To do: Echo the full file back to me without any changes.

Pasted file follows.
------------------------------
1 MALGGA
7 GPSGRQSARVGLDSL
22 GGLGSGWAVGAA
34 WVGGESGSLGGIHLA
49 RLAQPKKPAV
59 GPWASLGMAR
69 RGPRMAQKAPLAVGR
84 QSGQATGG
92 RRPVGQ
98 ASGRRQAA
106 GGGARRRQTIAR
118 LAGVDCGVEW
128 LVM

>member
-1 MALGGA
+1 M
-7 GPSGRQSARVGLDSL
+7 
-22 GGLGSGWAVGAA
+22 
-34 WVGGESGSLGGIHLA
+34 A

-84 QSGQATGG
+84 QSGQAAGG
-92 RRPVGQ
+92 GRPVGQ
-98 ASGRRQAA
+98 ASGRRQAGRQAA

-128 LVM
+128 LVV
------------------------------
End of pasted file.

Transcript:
1 MALGGA
7 GPSGRQSARVGLDSL
22 GGLGSGWAVGAA
34 WVGGESGSLGGIHLA
49 RLAQPKKPAV
59 GPWASLGMAR
69 RGPRMAQKAPLAVGR
84 QSGQATGG
92 RRPVGQ
98 ASGRRQAA
106 GGGARRRQTIAR
118 LAGVDCGVEW
128 LVM

>member
-1 MALGGA
+1 M
-7 GPSGRQSARVGLDSL
+7 
-22 GGLGSGWAVGAA
+22 
-34 WVGGESGSLGGIHLA
+34 A

-84 QSGQATGG
+84 QSGQAAGG
-92 RRPVGQ
+92 GRPVGQ
-98 ASGRRQAA
+98 ASGRRQAGRQAA

-128 LVM
+128 LVV